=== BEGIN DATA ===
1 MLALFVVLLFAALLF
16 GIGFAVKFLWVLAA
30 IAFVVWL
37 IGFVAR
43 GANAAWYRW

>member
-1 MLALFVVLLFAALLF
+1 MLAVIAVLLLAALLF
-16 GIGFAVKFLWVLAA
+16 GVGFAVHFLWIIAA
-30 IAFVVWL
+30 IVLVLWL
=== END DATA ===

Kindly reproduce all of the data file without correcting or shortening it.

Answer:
1 MLALFVVLLFAALLF
16 GIGFAVKFLWVLAA
30 IAFVVWL
37 IGFVAR
43 GANAAWYRW

>member
-1 MLALFVVLLFAALLF
+1 MLAVIAVLLLAALLF
-16 GIGFAVKFLWVLAA
+16 GVGFAVHFLWIIAA
-30 IAFVVWL
+30 IVLVLWL